JOA boss swears J'can athletes are not deliberate cheats
Fennell's head on the block
MANDEVILLE, Manchester — He is prepared to accept that some athletes are naive to the point of being foolish, but head of the Jamaica Olympic Association (JOA) Mike Fennel is insistent that Jamaican athletes are not deliberate drug cheats.
"I will maintain none of our athletes set out to cheat," Fennell told the Rotary Club of Mandeville at the Golf View Hotel on Tuesday.
"Some of them (athletes) may be caught up with indiscretions, taking supplements that they should not take, maybe you could say they are foolish but in terms of what we are trying to prevent which is cheating in sport, I am prepared to put my head on the block that none of our athletes set out to cheat," declared Fennel.
"We need to educate them and assist them in understanding how to play by the rules," said Fennell, who is in his 38th year as head of the JOA.
Education was absolutely important Fennell said because Jamaica's dominance of sprint events in recent years has placed the country under the global "microscope".
"We can't be that good and not expect to be under the microscope," Fennell said.
A rash of positive drug tests for Jamaican athletes, including top sprinters Veronica Campbell Brown, Asafa Powell and Sherone Simpson last year, cast a long shadow over the country's athletics programme.
Word came over recent days that Campbell Brown has been cleared of doping allegations by the International Court of Arbitration in Sports. She is now free to compete after being forced to miss much of last year's athletics season, including the World Championships. Hearings into other cases are ongoing.
Fennell declined to comment on the Campbell Brown case on the basis that the formal submission of the Court of Arbitration explaining the reasons for their judgement should be awaited.
Regarding proposals for drug testing of teenaged athletes, Fennel suggested the emphasis should again be on education.
"I don't think we need to do wholesale testing (of school-age athletes), but we have to recognise that when those young athletes are selected to represent the country in international competition they are going to be tested so we need to prepare them (and educate them) properly," he said.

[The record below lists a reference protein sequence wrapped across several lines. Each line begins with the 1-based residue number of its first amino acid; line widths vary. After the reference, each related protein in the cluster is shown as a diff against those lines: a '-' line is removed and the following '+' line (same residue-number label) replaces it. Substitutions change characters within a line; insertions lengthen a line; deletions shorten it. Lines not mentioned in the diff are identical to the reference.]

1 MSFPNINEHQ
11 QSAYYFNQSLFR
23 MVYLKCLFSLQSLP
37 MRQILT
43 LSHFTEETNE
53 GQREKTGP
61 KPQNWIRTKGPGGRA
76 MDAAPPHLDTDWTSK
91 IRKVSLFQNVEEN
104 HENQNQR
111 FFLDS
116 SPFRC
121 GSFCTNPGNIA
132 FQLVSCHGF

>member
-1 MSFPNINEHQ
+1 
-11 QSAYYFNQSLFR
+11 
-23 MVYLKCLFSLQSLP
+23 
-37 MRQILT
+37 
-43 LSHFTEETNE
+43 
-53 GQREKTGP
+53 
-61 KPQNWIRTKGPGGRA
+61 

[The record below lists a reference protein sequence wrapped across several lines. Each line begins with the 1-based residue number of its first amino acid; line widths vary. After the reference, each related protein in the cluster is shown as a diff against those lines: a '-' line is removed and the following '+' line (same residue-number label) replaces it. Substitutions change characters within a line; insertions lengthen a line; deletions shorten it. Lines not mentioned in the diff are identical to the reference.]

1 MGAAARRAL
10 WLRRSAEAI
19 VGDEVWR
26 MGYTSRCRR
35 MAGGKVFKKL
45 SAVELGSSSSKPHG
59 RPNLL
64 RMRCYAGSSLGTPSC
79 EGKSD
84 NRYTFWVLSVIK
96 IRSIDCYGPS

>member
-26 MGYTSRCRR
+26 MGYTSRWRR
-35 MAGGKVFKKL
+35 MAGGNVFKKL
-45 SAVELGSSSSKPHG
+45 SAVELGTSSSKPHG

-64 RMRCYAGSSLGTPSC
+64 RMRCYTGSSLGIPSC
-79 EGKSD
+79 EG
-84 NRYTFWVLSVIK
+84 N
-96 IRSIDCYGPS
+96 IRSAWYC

Crucially, said Fennell, athletes needed to be told that the "edge" they sought from nutritional supplements - the ingredients of which were often very difficult to determine - could be had from proper nutrition and a healthy lifestyle.
"We need to educate them on the one hand about things that are prohibited... but the most important thing in the education of those athletes is to convince them that they don't need any of those things (supplements)," Fennell said.
The JOA head told Rotarians that the monitoring of supplements was made particularly difficult because it was a huge, multi-billion US dollar industry which was largely unregulated — to the extent that labels were often false indicators of content.
He noted that in Australia, the authorities had responded by simply insisting that athletes should not take supplements.
However, said Fennell "we have to recognise that we live in a (global) society ... where supplements are the order of the day... there are thousands and thousands of supplements... there are supplements for growing hair, losing weight and doing the other things..."
"You can buy a supplement with a certain label and buy another bottle with the same label, but it has other ingredients in it. You can't go by what's on the label."
That said, Fennel conceded that "vitamins are classified as supplements and there are some athletes, because of the extreme pressure, do need (those) supplements to restore minerals and other stuff in their bodies".
In such cases, the JOA head said, athletes should take any such supplement for scientific testing before use.